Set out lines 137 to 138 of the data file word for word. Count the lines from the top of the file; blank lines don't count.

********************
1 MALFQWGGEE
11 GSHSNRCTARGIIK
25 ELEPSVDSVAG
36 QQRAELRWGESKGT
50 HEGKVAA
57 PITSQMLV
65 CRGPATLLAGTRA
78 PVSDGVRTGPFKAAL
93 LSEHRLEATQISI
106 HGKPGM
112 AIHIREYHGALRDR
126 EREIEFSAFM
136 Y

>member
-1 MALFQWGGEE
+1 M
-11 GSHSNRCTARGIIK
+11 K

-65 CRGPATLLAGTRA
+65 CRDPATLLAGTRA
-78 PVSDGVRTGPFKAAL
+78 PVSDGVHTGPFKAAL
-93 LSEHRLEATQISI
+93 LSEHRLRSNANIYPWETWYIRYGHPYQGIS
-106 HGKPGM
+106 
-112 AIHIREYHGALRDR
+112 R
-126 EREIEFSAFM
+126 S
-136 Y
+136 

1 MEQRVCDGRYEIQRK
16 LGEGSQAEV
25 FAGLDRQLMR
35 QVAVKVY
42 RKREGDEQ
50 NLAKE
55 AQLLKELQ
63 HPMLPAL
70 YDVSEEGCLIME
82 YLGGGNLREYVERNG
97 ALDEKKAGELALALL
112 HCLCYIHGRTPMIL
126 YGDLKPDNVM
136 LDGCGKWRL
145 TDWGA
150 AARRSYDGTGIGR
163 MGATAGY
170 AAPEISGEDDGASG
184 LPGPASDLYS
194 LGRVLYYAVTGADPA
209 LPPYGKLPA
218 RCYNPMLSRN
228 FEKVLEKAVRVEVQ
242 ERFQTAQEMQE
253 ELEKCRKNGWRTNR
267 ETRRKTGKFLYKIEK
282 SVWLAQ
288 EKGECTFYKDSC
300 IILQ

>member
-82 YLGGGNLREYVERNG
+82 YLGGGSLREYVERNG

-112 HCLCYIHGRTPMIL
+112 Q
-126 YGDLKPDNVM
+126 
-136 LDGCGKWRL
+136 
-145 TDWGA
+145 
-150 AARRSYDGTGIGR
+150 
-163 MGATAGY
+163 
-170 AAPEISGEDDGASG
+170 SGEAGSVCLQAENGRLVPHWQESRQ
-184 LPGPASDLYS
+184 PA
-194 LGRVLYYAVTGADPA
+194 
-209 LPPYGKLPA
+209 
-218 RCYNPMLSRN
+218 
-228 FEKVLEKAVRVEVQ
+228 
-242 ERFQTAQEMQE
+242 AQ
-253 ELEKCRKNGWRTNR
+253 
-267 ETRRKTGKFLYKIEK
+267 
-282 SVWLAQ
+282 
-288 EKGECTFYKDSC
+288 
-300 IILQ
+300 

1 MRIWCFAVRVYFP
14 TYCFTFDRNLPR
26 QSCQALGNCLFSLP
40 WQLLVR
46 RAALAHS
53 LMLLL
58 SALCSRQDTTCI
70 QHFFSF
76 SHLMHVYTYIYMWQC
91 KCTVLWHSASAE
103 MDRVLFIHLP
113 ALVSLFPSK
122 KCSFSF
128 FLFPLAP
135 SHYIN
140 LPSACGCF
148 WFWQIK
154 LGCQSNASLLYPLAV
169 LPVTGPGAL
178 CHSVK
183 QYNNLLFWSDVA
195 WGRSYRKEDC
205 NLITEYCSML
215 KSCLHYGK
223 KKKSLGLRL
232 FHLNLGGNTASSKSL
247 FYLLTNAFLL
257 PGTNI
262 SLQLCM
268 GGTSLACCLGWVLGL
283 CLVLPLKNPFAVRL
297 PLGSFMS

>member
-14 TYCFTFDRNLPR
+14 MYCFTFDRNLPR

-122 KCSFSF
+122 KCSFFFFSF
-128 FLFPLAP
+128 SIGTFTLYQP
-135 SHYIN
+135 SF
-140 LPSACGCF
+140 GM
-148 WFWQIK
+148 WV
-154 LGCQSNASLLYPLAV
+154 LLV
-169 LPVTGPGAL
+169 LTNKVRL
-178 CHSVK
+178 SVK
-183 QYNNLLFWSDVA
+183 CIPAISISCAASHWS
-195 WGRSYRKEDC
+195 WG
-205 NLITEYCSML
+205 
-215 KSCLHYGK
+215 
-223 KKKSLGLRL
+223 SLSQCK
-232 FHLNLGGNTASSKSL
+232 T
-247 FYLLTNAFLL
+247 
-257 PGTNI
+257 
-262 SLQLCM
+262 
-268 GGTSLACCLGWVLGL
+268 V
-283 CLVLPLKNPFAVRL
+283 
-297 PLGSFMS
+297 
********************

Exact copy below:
+122 KCSFFFFSF
-128 FLFPLAP